May Spotlights Children’s Mental Health Awareness

48
 
News Release
 
For Immediate Release: 5/6/2021
No

CONTACT
Julie Naughton, Office of Communications (402) 471-1695 (office); (402) 405-7202 (cell);  
julie.naughton@nebraska.gov

Lincoln – The Division of Behavioral Health in Nebraska's Department of Health and Human Services (DHHS) is shining a spotlight on the importance of children's mental health in May by observing a trio of awareness opportunities: National Children's Mental Health Awareness Week May 2-8; National Children's Mental Health Awareness Day on May 6, and May is also recognized as Children's Mental Health Month.

Mental health is an important part of overall health for children as well as adults. Half of all lifetime mental illness begins at the average age of 14 and three-quarters by age 24. For many adults who have behavioral health disorders, symptoms were present—but often not recognized or addressed—in childhood and adolescence. For a young person with symptoms of a mental behavioral health disorder, the earlier treatment is started, the more effective it can be. Early treatment can help prevent more severe, lasting problems as a child grows up.

“This month, we encourage parents, caregivers, and other adults in a child's life to learn more about the significant role mental health plays in overall wellness and wellbeing," said Sheri Dawson, director of the Division of Behavioral Health. “Just like physical health, positive mental health is vital to a child's development. It is okay to ask for information, ask questions and reach out for help. Prevention and early intervention are important to a child's lifetime health. It's so important to normalize the health conversation regarding mental health." 

It is normal for children and youth to experience episodes of anxiety about school and experience short periods of depression. When symptoms persist, it may be time to seek professional assistance. As with adults, the COVID-19 pandemic has also affected children and youth.  Predictability and routine is important for youth, and for many youth that predictability was disrupted by the pandemic.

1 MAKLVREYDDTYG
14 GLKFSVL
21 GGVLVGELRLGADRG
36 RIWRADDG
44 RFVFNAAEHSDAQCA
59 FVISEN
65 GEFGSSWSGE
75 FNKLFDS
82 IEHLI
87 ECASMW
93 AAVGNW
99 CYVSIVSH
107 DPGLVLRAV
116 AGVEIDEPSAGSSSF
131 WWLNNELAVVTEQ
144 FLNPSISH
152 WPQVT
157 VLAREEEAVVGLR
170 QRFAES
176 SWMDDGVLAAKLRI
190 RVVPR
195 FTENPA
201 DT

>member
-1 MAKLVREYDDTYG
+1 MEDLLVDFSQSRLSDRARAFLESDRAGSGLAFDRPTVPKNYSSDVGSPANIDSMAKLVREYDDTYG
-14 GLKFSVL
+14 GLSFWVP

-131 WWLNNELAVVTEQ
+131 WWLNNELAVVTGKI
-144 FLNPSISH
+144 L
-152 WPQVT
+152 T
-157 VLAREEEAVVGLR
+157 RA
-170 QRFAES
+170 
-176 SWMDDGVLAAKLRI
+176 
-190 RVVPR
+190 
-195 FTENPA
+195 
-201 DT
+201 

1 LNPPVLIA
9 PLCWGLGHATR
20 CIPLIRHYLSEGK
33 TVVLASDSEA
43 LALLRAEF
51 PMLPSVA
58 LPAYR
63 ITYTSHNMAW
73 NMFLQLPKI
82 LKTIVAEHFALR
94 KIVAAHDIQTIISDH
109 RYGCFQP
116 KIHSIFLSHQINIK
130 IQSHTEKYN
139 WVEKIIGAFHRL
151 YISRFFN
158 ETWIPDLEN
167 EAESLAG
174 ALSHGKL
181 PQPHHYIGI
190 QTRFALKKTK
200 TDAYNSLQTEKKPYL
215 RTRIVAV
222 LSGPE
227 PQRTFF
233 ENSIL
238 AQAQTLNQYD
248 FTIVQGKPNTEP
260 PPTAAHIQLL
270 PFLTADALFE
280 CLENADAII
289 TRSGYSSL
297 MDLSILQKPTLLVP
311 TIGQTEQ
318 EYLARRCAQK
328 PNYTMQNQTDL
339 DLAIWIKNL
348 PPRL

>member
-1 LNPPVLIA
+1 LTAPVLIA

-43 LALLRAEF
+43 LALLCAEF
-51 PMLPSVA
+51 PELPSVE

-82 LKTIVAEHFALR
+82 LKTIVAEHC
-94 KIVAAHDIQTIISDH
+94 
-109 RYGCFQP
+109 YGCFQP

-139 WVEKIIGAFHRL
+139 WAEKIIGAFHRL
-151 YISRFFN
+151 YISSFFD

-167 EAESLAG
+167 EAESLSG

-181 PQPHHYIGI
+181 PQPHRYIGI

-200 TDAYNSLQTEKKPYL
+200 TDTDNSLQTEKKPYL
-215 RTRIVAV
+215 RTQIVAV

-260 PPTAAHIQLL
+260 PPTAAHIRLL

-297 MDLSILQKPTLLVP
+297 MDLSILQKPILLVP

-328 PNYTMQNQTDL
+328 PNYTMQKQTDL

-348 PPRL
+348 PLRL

According to the National Institute of Mental Health, young children may benefit from an evaluation and treatment if they:

  • ​Have frequent tantrums or are intensely irritable much of the time
  • Often talk about fears or worries
  • Complain about frequent stomachaches or headaches with no known medical cause
  • Are in constant motion and cannot sit quietly (except when they are watching videos or playing)
  • Sleep too much or too little, have frequent nightmares, or seem sleepy during the day
  • Are not interested in playing with other children or have difficulty making friends
  • Struggle academically or have experienced a recent decline in grades
  • Repeat actions or check things many times out of fear that something bad may happen.

Older children and adolescents may benefit from an evaluation if they:

  • ​Have lost interest in things that they used to enjoy
  • Have low energy
  • Sleep too much or too little, or seem sleepy throughout the day
  • Are spending more and more time alone, and avoid social activities with friends or family
  • Diet or exercise excessively, or fear gaining weight
  • Engage in self-harm behaviors (such as cutting or burning their skin)
  • Smoke, drink alcohol, or use drugs
  • Engage in risky or destructive behavior alone or with friends
  • Have thoughts of suicide
  • Have periods of highly elevated energy and activity, and require much less sleep than usual
  • Say that they think someone is trying to control their mind or that they hear things that other people can't hear.

Help is available. If you or a loved one need assistance, please reach out to:

  • Nebraska Family Helpline – Any question, any time. (888) 866-8660
  • Rural Response Hotline, (800) 464-0258
  • Disaster Distress Helpline: 1-800-985-5990 (oprime dos para Español) or text TalkWithUs to 66746.
  • National Suicide Prevention Lifeline: 1-800-273-TALK (8255) for English, 1-888-628-9454 para Español
  • National Domestic Violence Hotline: 1-800-799-7233 or text LOVEIS to 22522
  • National Child Abuse Hotline: 1-800-4AChild (1-800-422-4453) or text 1-800-422-4453
  • National Sexual Assault Hotline: 1-800-656-HOPE (4673)​

Go to
All News Releases